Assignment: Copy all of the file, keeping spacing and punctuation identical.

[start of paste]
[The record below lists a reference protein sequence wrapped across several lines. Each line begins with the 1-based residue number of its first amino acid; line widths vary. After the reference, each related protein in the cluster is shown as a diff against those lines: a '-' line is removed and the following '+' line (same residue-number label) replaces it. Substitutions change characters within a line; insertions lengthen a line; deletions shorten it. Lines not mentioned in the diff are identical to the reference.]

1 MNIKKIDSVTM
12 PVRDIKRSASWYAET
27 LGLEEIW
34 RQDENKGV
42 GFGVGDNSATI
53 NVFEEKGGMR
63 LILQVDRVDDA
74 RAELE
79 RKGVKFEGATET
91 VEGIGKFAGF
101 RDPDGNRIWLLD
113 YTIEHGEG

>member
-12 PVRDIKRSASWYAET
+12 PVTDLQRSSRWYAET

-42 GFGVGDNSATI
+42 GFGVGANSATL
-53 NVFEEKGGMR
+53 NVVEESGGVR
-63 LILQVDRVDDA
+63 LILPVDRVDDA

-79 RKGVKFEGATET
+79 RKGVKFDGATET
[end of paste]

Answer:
[The record below lists a reference protein sequence wrapped across several lines. Each line begins with the 1-based residue number of its first amino acid; line widths vary. After the reference, each related protein in the cluster is shown as a diff against those lines: a '-' line is removed and the following '+' line (same residue-number label) replaces it. Substitutions change characters within a line; insertions lengthen a line; deletions shorten it. Lines not mentioned in the diff are identical to the reference.]

1 MNIKKIDSVTM
12 PVRDIKRSASWYAET
27 LGLEEIW
34 RQDENKGV
42 GFGVGDNSATI
53 NVFEEKGGMR
63 LILQVDRVDDA
74 RAELE
79 RKGVKFEGATET
91 VEGIGKFAGF
101 RDPDGNRIWLLD
113 YTIEHGEG

>member
-12 PVRDIKRSASWYAET
+12 PVTDLQRSSRWYAET

-42 GFGVGDNSATI
+42 GFGVGANSATL
-53 NVFEEKGGMR
+53 NVVEESGGVR
-63 LILQVDRVDDA
+63 LILPVDRVDDA

-79 RKGVKFEGATET
+79 RKGVKFDGATET